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One on one... with Maryon Tysoe

Fellow of the Society for her work on the dissemination of psychological knowledge, and a former Editor of The Psychologist

13 November 2013

One person who inspired you
George Miller, author of Psychology: The Science of Mental Life. This was the first book I ever read about psychology, in the 1960s, and that was it for me. Hooked.

One moment that changed the course of your career
When a university researcher in the late 1970s, I read an article in the sadly long-gone weekly magazine New Society, then the highly regarded social science equivalent of New Scientist. The article (by a non-psychologist) suggested that perhaps people developed racist attitudes much younger than was previously thought. But I remembered that social psychological research going back to the 1940s had clearly shown that such attitudes can be found in children as young as four. And I thought, what on earth is the point of researching human beings if we never let them know what we’ve found out? That flash powered my career for years to come.

One memory of your time with The Psychologist
The way people became so engaged in helping The Psychologist to evolve in new directions. For example, in 1998, I was working with a professional designer, the office staff and the Psychologist Policy Committee on a complete re-design of the magazine. I remember, in one PPC meeting, about eight brilliant psychologists passionately discussing typefaces. It was a lovely moment.

One thing you learned through your involvement with the Society’s media training
That people really can transform the way they present their work in a single day, from hiding their light under an over-complex and jargon-laden bushel to communicating a clear, powerful central message. Although I stepped down from media training at the end of last year (feeling that nearly 27 years was enough!), I still feel passionately about it as a service for members and its vital role in the diffusion of psychology.

One challenge you think psychology faces
To keep on increasing the communication of helpful evidence-based advice, information, insight and concrete suggestions for action to the public at large, or to targeted groups. But this is a challenge, given the serious constraints on so many people of time, demands and financial pressures.

One thing that you would change about psychology
Making the applications of psychological findings to people’s benefit as highly valued and visible as its research efforts.

One nugget of advice for aspiring psychologists
To aim for absolute clarity for your audience in your writing and speaking about your work. It’s a much tougher intellectual challenge to be clear about complex matters than it is to be abstruse about them, but infinitely worth the effort!

One cultural recommendation
Almost anything by P.G. Wodehouse: a writer of comic genius, with a superbly inventive use of language. My favourites are the tales of Jeeves and Wooster.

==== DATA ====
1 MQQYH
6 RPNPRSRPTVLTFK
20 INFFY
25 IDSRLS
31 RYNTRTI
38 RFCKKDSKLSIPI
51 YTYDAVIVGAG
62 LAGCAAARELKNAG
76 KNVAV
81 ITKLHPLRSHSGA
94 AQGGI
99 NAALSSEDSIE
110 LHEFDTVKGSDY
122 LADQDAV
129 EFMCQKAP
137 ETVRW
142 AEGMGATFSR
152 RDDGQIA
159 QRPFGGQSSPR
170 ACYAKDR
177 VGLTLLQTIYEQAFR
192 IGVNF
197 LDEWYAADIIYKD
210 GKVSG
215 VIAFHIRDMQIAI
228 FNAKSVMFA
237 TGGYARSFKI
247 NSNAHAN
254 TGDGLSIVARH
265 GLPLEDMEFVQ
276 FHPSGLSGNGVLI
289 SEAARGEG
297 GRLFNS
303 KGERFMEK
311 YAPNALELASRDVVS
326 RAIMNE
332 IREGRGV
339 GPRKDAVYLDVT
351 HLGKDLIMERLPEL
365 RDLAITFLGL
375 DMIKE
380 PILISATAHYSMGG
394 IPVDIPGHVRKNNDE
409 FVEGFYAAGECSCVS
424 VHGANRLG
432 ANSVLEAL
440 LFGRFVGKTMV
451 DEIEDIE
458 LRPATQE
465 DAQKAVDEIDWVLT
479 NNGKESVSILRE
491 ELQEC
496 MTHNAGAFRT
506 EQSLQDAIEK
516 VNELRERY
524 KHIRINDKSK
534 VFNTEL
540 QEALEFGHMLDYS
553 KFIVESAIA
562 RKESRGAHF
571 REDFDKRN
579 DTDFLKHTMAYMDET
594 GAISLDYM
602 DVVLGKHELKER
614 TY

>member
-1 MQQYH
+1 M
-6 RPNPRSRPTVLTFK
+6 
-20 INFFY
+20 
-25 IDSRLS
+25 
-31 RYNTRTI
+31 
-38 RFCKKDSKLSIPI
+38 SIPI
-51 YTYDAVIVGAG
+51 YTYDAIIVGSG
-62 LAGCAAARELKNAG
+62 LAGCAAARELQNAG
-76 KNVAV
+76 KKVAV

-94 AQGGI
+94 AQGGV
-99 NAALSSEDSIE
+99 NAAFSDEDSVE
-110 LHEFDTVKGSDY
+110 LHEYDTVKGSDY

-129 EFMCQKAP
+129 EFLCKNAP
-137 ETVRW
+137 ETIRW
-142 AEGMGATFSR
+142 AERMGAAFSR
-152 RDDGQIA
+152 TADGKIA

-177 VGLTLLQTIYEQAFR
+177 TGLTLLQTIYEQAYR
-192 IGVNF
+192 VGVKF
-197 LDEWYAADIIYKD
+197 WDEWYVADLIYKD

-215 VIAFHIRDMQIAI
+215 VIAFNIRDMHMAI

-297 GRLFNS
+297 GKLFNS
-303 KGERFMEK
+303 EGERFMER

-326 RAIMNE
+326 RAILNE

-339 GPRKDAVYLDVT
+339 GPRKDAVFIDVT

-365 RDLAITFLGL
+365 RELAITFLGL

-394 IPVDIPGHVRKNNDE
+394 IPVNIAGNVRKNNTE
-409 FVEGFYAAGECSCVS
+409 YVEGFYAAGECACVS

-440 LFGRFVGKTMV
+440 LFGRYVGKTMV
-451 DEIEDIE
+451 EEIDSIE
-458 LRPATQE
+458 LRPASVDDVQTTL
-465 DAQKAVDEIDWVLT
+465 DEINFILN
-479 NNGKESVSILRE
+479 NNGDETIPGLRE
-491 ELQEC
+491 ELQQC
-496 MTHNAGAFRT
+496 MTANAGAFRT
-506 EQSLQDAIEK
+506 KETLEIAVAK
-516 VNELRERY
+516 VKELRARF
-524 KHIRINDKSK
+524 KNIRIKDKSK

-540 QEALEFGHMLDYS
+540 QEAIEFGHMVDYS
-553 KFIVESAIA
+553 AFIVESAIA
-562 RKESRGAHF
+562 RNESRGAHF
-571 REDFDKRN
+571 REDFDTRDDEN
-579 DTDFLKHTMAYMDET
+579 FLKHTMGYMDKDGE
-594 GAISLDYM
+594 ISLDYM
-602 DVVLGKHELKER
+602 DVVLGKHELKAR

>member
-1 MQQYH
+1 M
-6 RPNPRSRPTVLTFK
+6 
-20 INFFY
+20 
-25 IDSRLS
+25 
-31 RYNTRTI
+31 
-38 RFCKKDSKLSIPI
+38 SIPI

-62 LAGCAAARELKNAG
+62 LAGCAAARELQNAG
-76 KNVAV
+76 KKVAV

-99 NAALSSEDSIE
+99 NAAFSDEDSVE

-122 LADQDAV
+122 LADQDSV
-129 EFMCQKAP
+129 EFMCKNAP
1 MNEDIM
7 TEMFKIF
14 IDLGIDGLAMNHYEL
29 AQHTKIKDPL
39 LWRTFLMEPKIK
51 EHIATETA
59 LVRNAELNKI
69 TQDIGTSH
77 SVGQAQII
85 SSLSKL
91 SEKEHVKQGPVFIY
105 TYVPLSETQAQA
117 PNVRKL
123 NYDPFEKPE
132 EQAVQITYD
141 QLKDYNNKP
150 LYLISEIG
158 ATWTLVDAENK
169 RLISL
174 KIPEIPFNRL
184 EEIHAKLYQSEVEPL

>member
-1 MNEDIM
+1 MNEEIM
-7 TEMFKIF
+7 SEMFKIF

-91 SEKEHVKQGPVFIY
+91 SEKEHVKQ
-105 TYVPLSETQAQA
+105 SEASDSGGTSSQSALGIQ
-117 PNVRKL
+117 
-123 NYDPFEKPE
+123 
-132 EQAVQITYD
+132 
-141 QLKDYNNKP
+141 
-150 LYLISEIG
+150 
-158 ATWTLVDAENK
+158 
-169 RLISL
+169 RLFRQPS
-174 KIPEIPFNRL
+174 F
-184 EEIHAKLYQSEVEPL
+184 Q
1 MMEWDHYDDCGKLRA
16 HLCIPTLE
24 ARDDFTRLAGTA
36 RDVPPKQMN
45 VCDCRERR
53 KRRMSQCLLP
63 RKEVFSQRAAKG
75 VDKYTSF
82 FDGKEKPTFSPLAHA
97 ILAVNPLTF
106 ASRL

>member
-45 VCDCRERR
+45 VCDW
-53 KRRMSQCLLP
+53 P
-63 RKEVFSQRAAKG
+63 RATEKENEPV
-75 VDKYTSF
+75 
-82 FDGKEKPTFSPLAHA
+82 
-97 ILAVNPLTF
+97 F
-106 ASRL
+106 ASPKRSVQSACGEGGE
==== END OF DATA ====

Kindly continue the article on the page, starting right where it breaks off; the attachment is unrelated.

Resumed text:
One alternative career path you may have chosen
Astronomy. When I was little, my father and I spent many happy hours peering at the night sky through a telescope poking out of our attic window; there wasn’t so much light pollution in the 1950s. Even now, I get terribly excited by new astronomical discoveries and robotic rovers crawling across the Martian landscape.

One thing that makes me laugh
Frasier. Still.


Online only questions 


One of my greatest achievements
I believe and hope that, a long time ago, through writing about psychological research in newspapers and magazines, books and broadcasting, I did play at least some initial part (as did others, of course, including the Society’s Press Committee) in the gradual transformation of psychology in the public’s mind. When I started out, a far too prevalent view of psychology was that it was a risible subject that was all about Freud – but it came to be recognised as the wide-ranging and research-based discipline that it is.

One treasured possession
A small oil painting of St Ives in Cornwall, a place I visit when I can and always find magical.

One thing that organised psychology could do better
Set up clearer systems so that evidence-based findings with potential practical applications can have their best shot at being actually applied for the public good, either by the relevant psychologists themselves or, if that’s impractical, by others. And as part of this, perhaps to be more proactive with such suggestions, rather than – as it seems to me – waiting quite so much to be consulted by policymakers.

One great thing that psychology has achieved
Gradually, over many years, I believe it has played a significant role in making people much more psychologically aware and, for example, more likely than before to ask ‘I wonder why I/she/he/they did that?’ rather than to automatically leap to conclusions and cling on. 

One problem that psychology should deal with                              
Knowing when to feel confident that a particular conclusion is 'evidence-based': not always a straightforward matter.

One hope for the future of psychology
That it has increasing impact on policies with a chance of creating a happier, more integrated and equal society. No pressure, then.

One proud moment
Receiving a prestigious award for specialist writing in UK magazines, for articles on psychology when I was a journalist on the staff of New Society – the very magazine that had set me on my new path.